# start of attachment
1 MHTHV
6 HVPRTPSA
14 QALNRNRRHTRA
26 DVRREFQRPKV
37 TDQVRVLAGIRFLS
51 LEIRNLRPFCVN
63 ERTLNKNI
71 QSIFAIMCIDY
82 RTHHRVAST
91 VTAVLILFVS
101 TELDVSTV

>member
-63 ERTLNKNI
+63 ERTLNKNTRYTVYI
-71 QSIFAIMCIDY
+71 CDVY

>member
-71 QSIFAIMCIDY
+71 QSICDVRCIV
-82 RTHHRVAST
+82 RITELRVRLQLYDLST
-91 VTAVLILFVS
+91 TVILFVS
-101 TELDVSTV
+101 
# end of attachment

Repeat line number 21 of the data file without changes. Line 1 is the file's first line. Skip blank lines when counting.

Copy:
+82 RITELRVRLQLYDLST